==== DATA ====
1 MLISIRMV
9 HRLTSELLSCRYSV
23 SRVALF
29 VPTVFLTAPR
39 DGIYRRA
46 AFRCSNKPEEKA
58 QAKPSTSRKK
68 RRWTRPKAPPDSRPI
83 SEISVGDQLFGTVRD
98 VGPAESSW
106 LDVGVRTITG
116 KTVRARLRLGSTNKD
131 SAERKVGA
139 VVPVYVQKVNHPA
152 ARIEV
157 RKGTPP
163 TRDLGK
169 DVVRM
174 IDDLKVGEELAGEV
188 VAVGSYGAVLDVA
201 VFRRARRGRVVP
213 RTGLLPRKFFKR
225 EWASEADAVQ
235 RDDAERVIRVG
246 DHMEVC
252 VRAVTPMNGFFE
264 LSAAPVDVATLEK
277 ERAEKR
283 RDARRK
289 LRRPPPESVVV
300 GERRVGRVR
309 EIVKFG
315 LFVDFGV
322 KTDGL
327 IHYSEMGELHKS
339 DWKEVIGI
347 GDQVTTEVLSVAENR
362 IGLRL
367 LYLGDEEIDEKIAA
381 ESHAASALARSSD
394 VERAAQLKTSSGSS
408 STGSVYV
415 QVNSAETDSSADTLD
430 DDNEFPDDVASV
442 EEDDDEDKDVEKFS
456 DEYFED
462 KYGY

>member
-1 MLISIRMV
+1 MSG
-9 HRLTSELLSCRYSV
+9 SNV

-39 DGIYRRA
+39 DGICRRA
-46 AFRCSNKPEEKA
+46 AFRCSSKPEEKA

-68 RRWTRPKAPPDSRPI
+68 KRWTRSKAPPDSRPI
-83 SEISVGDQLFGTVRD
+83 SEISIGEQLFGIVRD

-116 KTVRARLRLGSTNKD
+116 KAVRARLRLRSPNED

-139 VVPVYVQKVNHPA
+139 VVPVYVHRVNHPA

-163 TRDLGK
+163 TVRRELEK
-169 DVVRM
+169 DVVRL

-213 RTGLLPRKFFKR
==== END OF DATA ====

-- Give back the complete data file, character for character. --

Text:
1 MLISIRMV
9 HRLTSELLSCRYSV
23 SRVALF
29 VPTVFLTAPR
39 DGIYRRA
46 AFRCSNKPEEKA
58 QAKPSTSRKK
68 RRWTRPKAPPDSRPI
83 SEISVGDQLFGTVRD
98 VGPAESSW
106 LDVGVRTITG
116 KTVRARLRLGSTNKD
131 SAERKVGA
139 VVPVYVQKVNHPA
152 ARIEV
157 RKGTPP
163 TRDLGK
169 DVVRM
174 IDDLKVGEELAGEV
188 VAVGSYGAVLDVA
201 VFRRARRGRVVP
213 RTGLLPRKFFKR
225 EWASEADAVQ
235 RDDAERVIRVG
246 DHMEVC
252 VRAVTPMNGFFE
264 LSAAPVDVATLEK
277 ERAEKR
283 RDARRK
289 LRRPPPESVVV
300 GERRVGRVR
309 EIVKFG
315 LFVDFGV
322 KTDGL
327 IHYSEMGELHKS
339 DWKEVIGI
347 GDQVTTEVLSVAENR
362 IGLRL
367 LYLGDEEIDEKIAA
381 ESHAASALARSSD
394 VERAAQLKTSSGSS
408 STGSVYV
415 QVNSAETDSSADTLD
430 DDNEFPDDVASV
442 EEDDDEDKDVEKFS
456 DEYFED
462 KYGY

>member
-1 MLISIRMV
+1 MSG
-9 HRLTSELLSCRYSV
+9 SNV

-39 DGIYRRA
+39 DGICRRA
-46 AFRCSNKPEEKA
+46 AFRCSSKPEEKA

-68 RRWTRPKAPPDSRPI
+68 KRWTRSKAPPDSRPI
-83 SEISVGDQLFGTVRD
+83 SEISIGEQLFGIVRD

-116 KTVRARLRLGSTNKD
+116 KAVRARLRLRSPNED

-139 VVPVYVQKVNHPA
+139 VVPVYVHRVNHPA

-163 TRDLGK
+163 TVRRELEK
-169 DVVRM
+169 DVVRL

-213 RTGLLPRKFFKR